PI: Allan Reiss
The ubiquity of technology in today's world is exemplified by our ability to connect with each other instantly all around the globe. Advances in video conferencing capabilities combined with dramatic socio-dynamic shifts brought about by COVID-19, have redefined the ways in which humans interact in modern society. Human reliance on effective virtual interfacing (e.g., Zoom conferencing) is evermore present in today's COVID-19 world, and will undoubtedly expand in the future. This digitalization has direct implications for the output and impact of human interactions across all industries and practices like medicine, design, and education, to name a few. While the emergent field of functional near-infrared spectroscopy (fNIRS) hyperscanning – measuring two or more brains at the same time – has begun to elucidate the neurobiological signatures that underlie human-to-human interactions, very little is currently understood about how virtual interfaces influence these signatures. Our HPDTRP research aim is therefore to apply fNIRS hyperscanning to quantify and derive the neural differences between virtual and in-person interactions of humans in collaborative settings. In the current grant period 2020-2021 (Year 1), our objective is to determine differences in collaborative outcomes (i.e., creative innovation, consensus decision making and interpersonal closeness) and inter-brain synchrony in virtual versus in-person interactions. For the upcoming HPDTRP grant period 2021-2022 (Year 2), we will add a new exciting component to our data capture that will enable us to assess if and how interpersonal closeness impacts the creative innovation outcome of a team. We will also continue to collect and process the data from Year 1. Keyobjectives for the Year 2 funding period include:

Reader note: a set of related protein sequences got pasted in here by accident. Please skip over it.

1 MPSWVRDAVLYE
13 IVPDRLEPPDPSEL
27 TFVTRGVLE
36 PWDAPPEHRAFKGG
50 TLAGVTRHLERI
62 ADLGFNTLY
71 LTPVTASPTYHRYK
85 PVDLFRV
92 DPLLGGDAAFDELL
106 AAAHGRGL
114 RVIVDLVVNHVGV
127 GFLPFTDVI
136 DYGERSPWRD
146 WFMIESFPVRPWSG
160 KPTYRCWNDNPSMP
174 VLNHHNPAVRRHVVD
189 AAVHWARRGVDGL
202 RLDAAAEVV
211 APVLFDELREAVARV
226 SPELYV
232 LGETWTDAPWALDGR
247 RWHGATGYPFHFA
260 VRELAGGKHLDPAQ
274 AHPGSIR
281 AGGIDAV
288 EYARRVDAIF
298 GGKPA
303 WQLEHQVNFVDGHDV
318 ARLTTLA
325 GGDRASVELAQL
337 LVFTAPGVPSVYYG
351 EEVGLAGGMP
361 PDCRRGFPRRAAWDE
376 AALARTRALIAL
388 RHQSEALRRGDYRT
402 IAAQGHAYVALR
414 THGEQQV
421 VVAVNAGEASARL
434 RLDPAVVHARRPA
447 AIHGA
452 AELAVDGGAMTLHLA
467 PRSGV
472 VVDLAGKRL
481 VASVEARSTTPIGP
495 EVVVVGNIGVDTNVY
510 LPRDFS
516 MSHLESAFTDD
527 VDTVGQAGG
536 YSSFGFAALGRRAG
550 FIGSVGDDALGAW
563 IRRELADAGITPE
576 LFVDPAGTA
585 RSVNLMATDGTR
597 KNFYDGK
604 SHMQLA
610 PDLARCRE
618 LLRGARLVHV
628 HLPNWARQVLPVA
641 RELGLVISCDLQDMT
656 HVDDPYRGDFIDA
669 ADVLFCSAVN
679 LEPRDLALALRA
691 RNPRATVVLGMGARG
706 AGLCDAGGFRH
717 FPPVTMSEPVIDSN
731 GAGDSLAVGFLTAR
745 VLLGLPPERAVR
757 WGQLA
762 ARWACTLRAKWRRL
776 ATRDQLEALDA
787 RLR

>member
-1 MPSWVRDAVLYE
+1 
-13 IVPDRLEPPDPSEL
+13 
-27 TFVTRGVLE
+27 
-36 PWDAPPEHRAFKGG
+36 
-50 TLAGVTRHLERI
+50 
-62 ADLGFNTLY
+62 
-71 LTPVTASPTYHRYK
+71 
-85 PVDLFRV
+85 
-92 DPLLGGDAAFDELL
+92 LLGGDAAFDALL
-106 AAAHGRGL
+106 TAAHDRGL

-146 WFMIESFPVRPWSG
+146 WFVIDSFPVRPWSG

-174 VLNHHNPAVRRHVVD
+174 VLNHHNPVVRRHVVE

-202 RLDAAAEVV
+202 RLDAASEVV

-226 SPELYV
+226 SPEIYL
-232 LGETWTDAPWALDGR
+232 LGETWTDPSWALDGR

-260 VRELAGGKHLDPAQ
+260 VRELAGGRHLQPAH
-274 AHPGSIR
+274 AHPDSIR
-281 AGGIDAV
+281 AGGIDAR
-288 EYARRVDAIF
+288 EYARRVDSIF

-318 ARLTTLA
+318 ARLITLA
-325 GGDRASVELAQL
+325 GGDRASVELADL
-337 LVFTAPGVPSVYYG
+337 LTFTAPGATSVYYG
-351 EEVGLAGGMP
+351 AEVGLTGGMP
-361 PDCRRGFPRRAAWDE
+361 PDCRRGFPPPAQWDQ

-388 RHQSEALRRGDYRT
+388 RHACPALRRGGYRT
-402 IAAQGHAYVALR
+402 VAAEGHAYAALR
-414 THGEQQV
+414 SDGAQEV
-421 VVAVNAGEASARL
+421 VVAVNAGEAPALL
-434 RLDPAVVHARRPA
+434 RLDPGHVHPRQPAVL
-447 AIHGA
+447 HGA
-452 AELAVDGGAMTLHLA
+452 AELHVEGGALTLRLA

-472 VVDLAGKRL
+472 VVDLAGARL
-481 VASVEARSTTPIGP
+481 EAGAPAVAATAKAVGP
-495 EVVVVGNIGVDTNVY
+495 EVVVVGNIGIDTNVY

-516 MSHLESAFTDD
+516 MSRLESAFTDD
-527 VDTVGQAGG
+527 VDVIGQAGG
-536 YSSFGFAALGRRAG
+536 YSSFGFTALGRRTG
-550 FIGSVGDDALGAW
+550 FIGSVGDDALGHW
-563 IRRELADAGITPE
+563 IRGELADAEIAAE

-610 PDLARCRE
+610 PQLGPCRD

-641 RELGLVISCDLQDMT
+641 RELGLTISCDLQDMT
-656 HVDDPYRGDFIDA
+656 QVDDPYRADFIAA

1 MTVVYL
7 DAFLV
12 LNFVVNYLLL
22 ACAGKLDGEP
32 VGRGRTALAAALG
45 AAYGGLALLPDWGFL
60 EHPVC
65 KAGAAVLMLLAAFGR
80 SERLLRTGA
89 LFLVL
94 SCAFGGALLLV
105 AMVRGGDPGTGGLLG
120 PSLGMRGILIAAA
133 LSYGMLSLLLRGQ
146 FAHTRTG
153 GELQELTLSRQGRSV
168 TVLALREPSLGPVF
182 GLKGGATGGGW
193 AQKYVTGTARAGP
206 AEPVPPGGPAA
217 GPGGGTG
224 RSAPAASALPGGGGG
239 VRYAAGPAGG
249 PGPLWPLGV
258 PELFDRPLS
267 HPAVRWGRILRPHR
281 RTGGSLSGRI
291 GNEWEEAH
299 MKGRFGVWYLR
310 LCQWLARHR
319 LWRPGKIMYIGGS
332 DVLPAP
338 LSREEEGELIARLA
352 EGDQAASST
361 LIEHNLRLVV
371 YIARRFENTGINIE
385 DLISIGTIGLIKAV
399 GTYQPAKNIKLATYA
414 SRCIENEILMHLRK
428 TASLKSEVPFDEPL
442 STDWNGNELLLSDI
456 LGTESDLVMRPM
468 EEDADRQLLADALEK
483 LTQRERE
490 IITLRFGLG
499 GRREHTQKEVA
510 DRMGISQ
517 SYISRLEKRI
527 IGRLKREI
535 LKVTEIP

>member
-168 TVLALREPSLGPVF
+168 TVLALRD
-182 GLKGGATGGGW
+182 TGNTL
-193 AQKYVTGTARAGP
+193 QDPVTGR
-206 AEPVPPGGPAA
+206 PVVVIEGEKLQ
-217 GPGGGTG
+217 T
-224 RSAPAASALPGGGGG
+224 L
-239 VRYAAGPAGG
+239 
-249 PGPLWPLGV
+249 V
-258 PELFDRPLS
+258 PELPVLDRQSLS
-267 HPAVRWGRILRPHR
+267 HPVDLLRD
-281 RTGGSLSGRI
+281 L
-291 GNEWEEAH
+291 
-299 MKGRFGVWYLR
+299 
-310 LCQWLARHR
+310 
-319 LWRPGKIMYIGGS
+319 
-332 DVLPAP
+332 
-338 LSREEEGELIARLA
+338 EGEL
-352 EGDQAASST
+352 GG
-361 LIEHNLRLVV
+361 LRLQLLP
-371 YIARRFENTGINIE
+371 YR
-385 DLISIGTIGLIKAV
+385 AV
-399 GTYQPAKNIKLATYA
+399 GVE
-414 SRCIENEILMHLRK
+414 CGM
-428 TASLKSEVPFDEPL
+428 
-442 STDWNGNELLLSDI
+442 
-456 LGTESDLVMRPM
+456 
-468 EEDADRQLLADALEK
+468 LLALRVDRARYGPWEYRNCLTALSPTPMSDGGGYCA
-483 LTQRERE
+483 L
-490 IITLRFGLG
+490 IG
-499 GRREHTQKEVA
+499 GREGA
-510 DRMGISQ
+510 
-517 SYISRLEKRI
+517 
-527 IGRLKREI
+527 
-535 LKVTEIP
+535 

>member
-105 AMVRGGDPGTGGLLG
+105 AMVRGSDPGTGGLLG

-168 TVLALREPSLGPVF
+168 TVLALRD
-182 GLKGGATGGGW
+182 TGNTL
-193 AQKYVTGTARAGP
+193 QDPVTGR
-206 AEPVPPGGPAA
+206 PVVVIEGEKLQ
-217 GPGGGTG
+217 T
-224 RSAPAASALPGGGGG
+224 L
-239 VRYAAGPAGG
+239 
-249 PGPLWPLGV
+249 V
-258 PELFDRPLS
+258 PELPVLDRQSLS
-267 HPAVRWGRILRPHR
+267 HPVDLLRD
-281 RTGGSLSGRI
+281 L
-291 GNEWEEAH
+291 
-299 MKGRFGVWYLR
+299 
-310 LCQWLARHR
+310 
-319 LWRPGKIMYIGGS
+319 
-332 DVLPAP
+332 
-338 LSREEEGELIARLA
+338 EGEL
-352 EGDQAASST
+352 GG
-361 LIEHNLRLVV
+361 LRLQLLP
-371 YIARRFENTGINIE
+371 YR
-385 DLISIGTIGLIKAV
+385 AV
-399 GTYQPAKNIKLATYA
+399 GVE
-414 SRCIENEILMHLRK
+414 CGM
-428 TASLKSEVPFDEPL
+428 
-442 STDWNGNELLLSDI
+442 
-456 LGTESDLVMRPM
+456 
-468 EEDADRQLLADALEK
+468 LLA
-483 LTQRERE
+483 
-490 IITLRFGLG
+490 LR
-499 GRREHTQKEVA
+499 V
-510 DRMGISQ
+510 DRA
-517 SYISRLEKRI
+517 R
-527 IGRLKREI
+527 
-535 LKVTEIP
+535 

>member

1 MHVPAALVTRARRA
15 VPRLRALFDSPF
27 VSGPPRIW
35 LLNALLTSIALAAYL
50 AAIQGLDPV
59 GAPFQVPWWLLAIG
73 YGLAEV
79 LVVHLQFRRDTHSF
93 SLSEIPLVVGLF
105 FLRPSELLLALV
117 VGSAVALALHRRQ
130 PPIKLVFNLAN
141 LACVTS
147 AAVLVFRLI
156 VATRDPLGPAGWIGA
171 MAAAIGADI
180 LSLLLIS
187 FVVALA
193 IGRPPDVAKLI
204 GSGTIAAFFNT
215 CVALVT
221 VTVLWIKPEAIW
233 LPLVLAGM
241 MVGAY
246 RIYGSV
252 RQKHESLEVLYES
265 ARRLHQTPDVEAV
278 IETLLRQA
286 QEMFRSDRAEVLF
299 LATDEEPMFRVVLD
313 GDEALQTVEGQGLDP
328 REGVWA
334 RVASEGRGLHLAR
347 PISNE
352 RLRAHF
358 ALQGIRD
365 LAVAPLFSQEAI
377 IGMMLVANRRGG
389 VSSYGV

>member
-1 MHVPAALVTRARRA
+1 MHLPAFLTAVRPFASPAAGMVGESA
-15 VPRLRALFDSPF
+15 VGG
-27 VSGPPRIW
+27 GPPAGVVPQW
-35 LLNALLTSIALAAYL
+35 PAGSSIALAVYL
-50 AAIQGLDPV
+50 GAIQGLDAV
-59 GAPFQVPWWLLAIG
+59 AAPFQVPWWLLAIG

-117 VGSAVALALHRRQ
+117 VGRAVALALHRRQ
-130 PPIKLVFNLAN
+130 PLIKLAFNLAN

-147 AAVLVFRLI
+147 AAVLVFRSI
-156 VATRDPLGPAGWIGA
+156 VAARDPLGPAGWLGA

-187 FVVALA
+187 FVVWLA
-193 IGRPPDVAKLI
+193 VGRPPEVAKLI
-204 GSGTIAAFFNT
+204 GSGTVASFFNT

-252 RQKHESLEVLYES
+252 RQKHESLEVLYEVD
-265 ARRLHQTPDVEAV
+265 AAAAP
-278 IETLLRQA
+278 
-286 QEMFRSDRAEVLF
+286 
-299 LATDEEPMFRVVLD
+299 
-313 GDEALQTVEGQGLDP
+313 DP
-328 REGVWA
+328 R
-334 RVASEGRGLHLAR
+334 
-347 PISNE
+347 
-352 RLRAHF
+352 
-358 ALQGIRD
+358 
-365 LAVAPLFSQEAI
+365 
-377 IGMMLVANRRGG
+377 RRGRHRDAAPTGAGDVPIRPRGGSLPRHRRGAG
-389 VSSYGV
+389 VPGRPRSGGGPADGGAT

Objective I: Complete data collection and analysis to determine differences in collaborative outcomes (i.e., creative innovation, consensus decision making and interpersonal closeness) and inter-brain synchrony invirtual versus in-person interactions (Study 1). Note: We received approval to resume data collection at Stanford University School of Medicine on May 25, 2021, and have already collected data of N = 22 participants.
 Objective II: Determine and understand the impact of an interpersonal closeness priming activity on the collaborative outcome (i.e., creative innovation) and inter-brain synchrony in virtual versus in-person interactions (Study 2).
Grace Hawthorne, Stephanie Balters